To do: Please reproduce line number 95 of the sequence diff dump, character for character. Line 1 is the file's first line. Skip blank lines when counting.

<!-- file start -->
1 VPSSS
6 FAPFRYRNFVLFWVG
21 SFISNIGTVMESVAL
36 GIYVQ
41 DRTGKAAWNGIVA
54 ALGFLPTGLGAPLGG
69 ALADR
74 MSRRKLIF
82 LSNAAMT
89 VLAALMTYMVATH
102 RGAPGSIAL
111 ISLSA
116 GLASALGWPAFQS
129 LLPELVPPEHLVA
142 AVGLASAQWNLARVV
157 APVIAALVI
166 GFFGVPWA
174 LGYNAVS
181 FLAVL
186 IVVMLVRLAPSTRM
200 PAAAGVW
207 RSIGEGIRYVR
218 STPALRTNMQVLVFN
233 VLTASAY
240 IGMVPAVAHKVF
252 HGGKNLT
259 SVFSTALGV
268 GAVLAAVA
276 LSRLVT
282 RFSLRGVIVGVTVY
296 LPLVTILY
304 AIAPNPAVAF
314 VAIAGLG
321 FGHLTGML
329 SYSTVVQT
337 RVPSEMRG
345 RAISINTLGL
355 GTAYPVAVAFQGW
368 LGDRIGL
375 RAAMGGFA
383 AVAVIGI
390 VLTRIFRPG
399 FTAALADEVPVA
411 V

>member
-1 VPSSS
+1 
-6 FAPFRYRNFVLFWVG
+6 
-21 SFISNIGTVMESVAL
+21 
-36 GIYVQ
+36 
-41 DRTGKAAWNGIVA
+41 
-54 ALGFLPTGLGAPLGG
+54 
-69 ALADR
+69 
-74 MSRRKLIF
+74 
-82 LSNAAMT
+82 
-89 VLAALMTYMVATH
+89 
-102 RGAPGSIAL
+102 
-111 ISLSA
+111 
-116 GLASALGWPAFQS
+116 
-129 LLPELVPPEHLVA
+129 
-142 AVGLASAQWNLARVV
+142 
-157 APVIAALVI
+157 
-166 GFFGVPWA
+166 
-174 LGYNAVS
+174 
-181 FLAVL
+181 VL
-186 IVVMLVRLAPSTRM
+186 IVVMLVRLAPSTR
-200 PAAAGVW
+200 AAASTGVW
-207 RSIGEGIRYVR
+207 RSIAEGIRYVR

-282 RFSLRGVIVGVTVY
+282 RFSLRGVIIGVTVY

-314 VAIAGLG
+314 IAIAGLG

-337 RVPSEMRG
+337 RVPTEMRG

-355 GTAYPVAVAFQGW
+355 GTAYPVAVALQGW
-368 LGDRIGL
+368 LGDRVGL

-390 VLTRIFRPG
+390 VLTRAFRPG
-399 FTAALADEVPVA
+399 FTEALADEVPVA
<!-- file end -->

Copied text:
+337 RVPTEMRG